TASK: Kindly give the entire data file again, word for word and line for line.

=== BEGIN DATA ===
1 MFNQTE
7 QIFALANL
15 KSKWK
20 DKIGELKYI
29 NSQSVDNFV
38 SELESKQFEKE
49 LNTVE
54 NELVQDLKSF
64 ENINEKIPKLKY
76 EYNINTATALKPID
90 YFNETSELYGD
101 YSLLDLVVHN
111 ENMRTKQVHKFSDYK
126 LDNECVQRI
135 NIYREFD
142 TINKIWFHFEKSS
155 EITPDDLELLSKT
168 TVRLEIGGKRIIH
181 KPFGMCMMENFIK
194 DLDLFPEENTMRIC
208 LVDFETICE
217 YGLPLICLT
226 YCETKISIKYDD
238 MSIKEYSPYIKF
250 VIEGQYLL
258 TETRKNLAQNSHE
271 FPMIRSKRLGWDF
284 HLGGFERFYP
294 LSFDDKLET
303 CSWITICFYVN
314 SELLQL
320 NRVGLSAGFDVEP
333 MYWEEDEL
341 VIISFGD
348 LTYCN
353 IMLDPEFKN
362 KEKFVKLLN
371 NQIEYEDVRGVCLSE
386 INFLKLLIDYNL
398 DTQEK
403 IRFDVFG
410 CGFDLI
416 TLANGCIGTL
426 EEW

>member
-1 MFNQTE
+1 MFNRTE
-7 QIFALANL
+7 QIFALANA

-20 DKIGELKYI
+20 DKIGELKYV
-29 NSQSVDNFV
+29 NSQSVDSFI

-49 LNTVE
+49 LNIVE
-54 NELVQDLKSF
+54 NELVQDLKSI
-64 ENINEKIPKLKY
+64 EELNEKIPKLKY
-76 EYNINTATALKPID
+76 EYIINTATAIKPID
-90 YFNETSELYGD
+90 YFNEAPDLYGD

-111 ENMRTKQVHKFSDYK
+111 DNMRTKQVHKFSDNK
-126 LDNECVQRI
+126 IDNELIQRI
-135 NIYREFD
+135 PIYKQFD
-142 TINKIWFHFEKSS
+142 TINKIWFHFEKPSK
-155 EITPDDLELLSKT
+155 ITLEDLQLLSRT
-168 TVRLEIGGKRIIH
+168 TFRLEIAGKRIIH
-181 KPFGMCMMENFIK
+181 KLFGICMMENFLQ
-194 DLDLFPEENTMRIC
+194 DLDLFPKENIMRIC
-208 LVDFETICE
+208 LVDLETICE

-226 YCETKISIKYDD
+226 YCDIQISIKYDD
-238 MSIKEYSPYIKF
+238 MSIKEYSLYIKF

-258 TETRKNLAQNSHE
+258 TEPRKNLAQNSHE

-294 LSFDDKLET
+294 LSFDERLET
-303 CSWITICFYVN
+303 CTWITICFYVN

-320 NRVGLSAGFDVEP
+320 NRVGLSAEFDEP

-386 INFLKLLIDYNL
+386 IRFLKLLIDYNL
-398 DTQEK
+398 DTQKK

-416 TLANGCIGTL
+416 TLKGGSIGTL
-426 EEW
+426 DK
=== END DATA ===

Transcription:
1 MFNQTE
7 QIFALANL
15 KSKWK
20 DKIGELKYI
29 NSQSVDNFV
38 SELESKQFEKE
49 LNTVE
54 NELVQDLKSF
64 ENINEKIPKLKY
76 EYNINTATALKPID
90 YFNETSELYGD
101 YSLLDLVVHN
111 ENMRTKQVHKFSDYK
126 LDNECVQRI
135 NIYREFD
142 TINKIWFHFEKSS
155 EITPDDLELLSKT
168 TVRLEIGGKRIIH
181 KPFGMCMMENFIK
194 DLDLFPEENTMRIC
208 LVDFETICE
217 YGLPLICLT
226 YCETKISIKYDD
238 MSIKEYSPYIKF
250 VIEGQYLL
258 TETRKNLAQNSHE
271 FPMIRSKRLGWDF
284 HLGGFERFYP
294 LSFDDKLET
303 CSWITICFYVN
314 SELLQL
320 NRVGLSAGFDVEP
333 MYWEEDEL
341 VIISFGD
348 LTYCN
353 IMLDPEFKN
362 KEKFVKLLN
371 NQIEYEDVRGVCLSE
386 INFLKLLIDYNL
398 DTQEK
403 IRFDVFG
410 CGFDLI
416 TLANGCIGTL
426 EEW

>member
-1 MFNQTE
+1 MFNRTE
-7 QIFALANL
+7 QIFALANA

-20 DKIGELKYI
+20 DKIGELKYV
-29 NSQSVDNFV
+29 NSQSVDSFI

-49 LNTVE
+49 LNIVE
-54 NELVQDLKSF
+54 NELVQDLKSI
-64 ENINEKIPKLKY
+64 EELNEKIPKLKY
-76 EYNINTATALKPID
+76 EYIINTATAIKPID
-90 YFNETSELYGD
+90 YFNEAPDLYGD

-111 ENMRTKQVHKFSDYK
+111 DNMRTKQVHKFSDNK
-126 LDNECVQRI
+126 IDNELIQRI
-135 NIYREFD
+135 PIYKQFD
-142 TINKIWFHFEKSS
+142 TINKIWFHFEKPSK
-155 EITPDDLELLSKT
+155 ITLEDLQLLSRT
-168 TVRLEIGGKRIIH
+168 TFRLEIAGKRIIH
-181 KPFGMCMMENFIK
+181 KLFGICMMENFLQ
-194 DLDLFPEENTMRIC
+194 DLDLFPKENIMRIC
-208 LVDFETICE
+208 LVDLETICE

-226 YCETKISIKYDD
+226 YCDIQISIKYDD
-238 MSIKEYSPYIKF
+238 MSIKEYSLYIKF

-258 TETRKNLAQNSHE
+258 TEPRKNLAQNSHE

-294 LSFDDKLET
+294 LSFDERLET
-303 CSWITICFYVN
+303 CTWITICFYVN

-320 NRVGLSAGFDVEP
+320 NRVGLSAEFDEP

-386 INFLKLLIDYNL
+386 IRFLKLLIDYNL
-398 DTQEK
+398 DTQKK

-416 TLANGCIGTL
+416 TLKGGSIGTL
-426 EEW
+426 DK